In what South Carolina governor Nikki Haley is calling “a new day” for her state, the Confederate flag was officially removed from statehouse grounds “with dignity and respect” Friday morning (Jul 10).

South Carolina lawmakers voted this week to remove the flag, which has been flying on a flagpole located on the grounds of the S.C. Statehouse since it was moved from the building’s dome in 2000. Gov. Haley signed the bill into law Thursday afternoon.

It took just a few minutes for brave North Carolina woman Bree Newsome to hoist herself up the flag pole and yank that mofo down last week, but it took S.C. lawmakers DECADES (MORE THAN FIVE OF THEM!!!) to to get this done. YAY, FREEDOM!

The news comes nearly one month after the shooting death of nine members of a black church in Charleston. A white man named Dylann Roof, who used the Confederate flag as a symbol of hate has been charged in the shooting deaths, and authorities have called the killings a hate crime.

Led by a 7-man honor guard, the six-minute ceremony kicked off at 10 a.m. this morning in front of a large crowd that reportedly included Charleston mayor Joseph P. Riley, Jr.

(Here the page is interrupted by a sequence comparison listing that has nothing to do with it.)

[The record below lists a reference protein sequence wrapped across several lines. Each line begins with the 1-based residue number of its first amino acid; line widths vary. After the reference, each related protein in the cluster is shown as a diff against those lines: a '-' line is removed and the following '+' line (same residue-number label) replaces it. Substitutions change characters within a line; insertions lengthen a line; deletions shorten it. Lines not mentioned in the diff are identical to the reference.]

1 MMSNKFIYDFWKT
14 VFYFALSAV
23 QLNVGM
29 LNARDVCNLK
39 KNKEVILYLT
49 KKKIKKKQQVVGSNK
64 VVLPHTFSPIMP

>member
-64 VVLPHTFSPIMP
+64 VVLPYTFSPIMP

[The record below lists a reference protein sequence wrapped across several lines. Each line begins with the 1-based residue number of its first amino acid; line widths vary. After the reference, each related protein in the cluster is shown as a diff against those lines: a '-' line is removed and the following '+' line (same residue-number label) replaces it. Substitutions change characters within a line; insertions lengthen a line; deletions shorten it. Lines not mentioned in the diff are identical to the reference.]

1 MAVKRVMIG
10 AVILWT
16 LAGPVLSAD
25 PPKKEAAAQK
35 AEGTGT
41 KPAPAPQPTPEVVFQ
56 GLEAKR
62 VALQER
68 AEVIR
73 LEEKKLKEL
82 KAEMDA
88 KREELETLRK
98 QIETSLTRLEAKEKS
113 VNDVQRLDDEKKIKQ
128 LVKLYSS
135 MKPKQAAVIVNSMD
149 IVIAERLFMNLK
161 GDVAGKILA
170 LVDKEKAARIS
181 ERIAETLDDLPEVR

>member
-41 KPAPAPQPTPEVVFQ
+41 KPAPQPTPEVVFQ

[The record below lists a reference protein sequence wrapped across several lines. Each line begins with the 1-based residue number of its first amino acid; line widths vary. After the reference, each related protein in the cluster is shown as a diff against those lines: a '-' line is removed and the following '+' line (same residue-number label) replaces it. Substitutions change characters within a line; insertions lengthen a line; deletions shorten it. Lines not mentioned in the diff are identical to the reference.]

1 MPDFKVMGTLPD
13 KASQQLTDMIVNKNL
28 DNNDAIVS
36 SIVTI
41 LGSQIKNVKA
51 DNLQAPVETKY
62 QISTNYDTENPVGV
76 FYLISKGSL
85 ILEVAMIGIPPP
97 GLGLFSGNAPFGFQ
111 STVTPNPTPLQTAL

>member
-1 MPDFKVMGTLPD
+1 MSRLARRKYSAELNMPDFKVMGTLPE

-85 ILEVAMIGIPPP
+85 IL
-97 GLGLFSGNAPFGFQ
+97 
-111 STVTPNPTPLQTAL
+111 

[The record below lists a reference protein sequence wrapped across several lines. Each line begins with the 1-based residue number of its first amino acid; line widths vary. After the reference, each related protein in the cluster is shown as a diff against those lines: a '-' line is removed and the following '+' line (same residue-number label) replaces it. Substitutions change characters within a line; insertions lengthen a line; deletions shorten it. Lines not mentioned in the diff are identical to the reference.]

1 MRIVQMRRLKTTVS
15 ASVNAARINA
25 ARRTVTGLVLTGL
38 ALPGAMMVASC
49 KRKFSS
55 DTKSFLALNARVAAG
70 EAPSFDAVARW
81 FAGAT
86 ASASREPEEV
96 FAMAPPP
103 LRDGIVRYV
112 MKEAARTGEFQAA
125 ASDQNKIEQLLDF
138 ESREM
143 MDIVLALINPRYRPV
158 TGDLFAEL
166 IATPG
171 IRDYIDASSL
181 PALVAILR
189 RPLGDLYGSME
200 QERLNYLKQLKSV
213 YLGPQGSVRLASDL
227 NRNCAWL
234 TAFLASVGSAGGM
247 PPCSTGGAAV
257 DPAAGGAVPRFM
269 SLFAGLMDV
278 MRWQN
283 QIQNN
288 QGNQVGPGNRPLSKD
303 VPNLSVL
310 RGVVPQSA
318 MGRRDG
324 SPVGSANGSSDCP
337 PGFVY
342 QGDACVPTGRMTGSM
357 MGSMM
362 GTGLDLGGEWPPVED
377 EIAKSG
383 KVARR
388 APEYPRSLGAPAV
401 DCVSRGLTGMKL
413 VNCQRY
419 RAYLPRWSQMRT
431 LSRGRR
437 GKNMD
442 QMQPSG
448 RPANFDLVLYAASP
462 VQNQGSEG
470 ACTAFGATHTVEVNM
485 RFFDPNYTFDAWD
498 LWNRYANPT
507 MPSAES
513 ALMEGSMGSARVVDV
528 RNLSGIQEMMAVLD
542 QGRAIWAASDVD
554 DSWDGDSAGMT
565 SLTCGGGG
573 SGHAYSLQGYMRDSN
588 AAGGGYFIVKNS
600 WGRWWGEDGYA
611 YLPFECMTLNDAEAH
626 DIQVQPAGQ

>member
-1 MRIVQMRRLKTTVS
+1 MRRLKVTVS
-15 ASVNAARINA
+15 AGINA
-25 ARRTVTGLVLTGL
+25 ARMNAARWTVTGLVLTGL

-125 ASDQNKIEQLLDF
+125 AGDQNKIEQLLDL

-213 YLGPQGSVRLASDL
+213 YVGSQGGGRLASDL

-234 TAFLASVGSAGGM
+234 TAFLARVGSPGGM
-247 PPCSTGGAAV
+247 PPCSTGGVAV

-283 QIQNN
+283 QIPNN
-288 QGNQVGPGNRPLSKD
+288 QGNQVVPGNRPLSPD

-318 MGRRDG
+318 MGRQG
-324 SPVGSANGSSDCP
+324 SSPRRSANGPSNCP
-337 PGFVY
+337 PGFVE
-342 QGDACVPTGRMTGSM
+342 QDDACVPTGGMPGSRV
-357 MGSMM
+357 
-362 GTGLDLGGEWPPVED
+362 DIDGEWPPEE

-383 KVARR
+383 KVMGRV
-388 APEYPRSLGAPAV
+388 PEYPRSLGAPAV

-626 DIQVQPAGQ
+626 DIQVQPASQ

The crowd applauded, cheered and chanted “USA, USA,” “God Bless America,” and “hey, hey, hey, goodbye” as the Civil War-era flag was ceremoniously lowered.

The infamous Confederate flag will be relocated to a relic room, where racists citizens honoring their “heritage” can visit it at their own leisure.

The Confederate flag was placed on statehouse grounds in 1961 to mark the 100th anniversary of the Civil War. It remained there as a protest to the civil rights movement.

Decades later, following mass protests agains the flag by those who considered it a symbol of racism and white supremacy, South Carolina (the first state to secede from the Union in 1860) offered a compromise in 2000 after lawmakers insisted that the flag was a symbol of “Southern heritage.”

The two sides agreed to move the flag from the dome to a 30-foot pole next to a Confederate museum in front of the Statehouse.

Before the Charleston Church shooting, Gov. Haley supported the flag, but the Republican had a change of heart in the days after the killing, and she personally urged legislators to pass a bill before the end of the summer.

After the flag was taken down, President Barack Obama said on Twitter that it was “a signal of good will and healing, and a meaningful step towards a better future.”

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